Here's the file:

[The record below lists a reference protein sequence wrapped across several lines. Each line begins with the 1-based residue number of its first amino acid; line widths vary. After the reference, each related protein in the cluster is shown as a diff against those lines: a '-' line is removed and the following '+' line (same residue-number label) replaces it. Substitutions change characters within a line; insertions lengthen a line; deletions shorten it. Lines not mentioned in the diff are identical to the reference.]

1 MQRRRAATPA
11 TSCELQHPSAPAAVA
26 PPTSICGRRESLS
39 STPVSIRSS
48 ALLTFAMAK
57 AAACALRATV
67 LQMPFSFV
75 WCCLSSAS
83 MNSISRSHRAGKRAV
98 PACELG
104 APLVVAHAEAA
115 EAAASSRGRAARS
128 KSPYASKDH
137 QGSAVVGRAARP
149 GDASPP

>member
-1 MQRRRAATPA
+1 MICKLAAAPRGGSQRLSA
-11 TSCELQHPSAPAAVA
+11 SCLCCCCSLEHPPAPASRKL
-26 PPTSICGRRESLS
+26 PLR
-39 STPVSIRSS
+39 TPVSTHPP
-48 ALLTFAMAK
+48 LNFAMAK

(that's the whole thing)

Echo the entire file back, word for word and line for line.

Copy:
[The record below lists a reference protein sequence wrapped across several lines. Each line begins with the 1-based residue number of its first amino acid; line widths vary. After the reference, each related protein in the cluster is shown as a diff against those lines: a '-' line is removed and the following '+' line (same residue-number label) replaces it. Substitutions change characters within a line; insertions lengthen a line; deletions shorten it. Lines not mentioned in the diff are identical to the reference.]

1 MQRRRAATPA
11 TSCELQHPSAPAAVA
26 PPTSICGRRESLS
39 STPVSIRSS
48 ALLTFAMAK
57 AAACALRATV
67 LQMPFSFV
75 WCCLSSAS
83 MNSISRSHRAGKRAV
98 PACELG
104 APLVVAHAEAA
115 EAAASSRGRAARS
128 KSPYASKDH
137 QGSAVVGRAARP
149 GDASPP

>member
-1 MQRRRAATPA
+1 MICKLAAAPRGGSQRLSA
-11 TSCELQHPSAPAAVA
+11 SCLCCCCSLEHPPAPASRKL
-26 PPTSICGRRESLS
+26 PLR
-39 STPVSIRSS
+39 TPVSTHPP
-48 ALLTFAMAK
+48 LNFAMAK